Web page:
US 5377468 A
A protected-membrane roof paving system and method of constructing same. Rectangular ballast blocks are laid in rows and interlocked by tongue and groove edge faces. The adjacent blocks in each row form labyrinthine channels between their edge faces for drainage and equalization of air pressure above and below the blocks.
1. An aerodynamically-stable roof ballast system for protecting a membrane-type roof, said system comprising a plurality of blocks superposed on said roof in laterally interlocked relation, each of said blocks having a topside and a bottomside with leg means for spacing said bottomside from said roof to define a chamber therebetween, each block having selected edge faces with complementary means for interlocking with adjacent blocks, each block also having channel means providing fluid communication between said block topside and said chamber for enabling any aerodynamically-induced pressure differential across said interlocked blocks to be equalized while permitting fluid to drain through said interlocked blocks to said chamber above said roof, whereby the ballast system is aerodynamically stable in unusual wind conditions.
2. An aerodynamically-stable roof ballast system according to claim 1 wherein said channel means is provided at selected locations between laterally abutting blocks.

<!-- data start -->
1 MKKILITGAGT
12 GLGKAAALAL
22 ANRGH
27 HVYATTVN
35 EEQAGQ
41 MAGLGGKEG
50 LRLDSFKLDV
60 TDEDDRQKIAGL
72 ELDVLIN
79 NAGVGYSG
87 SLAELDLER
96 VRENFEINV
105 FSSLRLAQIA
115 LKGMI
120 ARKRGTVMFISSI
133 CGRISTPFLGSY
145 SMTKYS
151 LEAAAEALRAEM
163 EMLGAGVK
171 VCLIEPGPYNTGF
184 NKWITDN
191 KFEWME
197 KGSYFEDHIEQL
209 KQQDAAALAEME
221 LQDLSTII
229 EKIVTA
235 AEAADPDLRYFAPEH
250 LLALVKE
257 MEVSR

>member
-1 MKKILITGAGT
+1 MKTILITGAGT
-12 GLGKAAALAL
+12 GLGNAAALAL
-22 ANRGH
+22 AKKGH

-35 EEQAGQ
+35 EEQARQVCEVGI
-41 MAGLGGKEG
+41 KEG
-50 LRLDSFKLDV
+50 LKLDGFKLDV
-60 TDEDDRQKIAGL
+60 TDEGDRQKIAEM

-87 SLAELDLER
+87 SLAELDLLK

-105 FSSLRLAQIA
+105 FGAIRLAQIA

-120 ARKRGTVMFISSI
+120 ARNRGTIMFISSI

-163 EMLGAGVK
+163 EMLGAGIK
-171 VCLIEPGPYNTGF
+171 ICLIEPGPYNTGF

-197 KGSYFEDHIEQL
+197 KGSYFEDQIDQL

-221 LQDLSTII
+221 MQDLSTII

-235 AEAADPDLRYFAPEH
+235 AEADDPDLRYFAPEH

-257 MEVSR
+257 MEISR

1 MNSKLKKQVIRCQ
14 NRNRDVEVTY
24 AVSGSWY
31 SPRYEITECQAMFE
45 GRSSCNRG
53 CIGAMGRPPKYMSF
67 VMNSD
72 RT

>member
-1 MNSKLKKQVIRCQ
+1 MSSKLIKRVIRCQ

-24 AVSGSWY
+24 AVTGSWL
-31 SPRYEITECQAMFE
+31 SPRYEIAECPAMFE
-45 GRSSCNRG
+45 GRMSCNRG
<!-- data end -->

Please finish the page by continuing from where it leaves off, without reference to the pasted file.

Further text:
3. An aerodynamically-stable roof according to claim 2 wherein said channel means includes means forming a plurality of labyrinthine channels disposed between adjacent blocks at said selected locations.
4. An aerodynamically-stable roof according to claim 2 wherein said selected edge faces are located at opposite ends of each said block, each of said blocks has other edge faces which are adjacent to said selected edge faces, and said channel means is provided in at least one of said other edge faces.
5. An aerodynamically-stable roof according to claim 4 wherein said channel means is provided by a continuous groove in said at least one other edge face and at least one recess extending between said topside and said groove and at least one other recess extending between said bottomside and said groove.
6. An aerodynamically-stable roof according to claim 5 wherein said one recess is offset along said groove from said other recess to form thereby a labyrinthine channel between the topside and bottomside of each said block at said at least one other edge face.
7. An aerodynamically-stable roof according to claim 2 wherein said complementary interlocking means includes a tongue extending along one edge of each said block and a groove extending along another edge of each said block opposite said tongue.
8. An aerodynamically-stable roof according to claim 7 wherein said blocks are laid in rows in staggered relation with the tongue of one block engaged in the grooves of a laterally abutted adjacent pair of blocks.
9. An aerodynamically-stable roof according to claim 8 wherein said channel means is provided in another block edge extending between said tongue and said groove.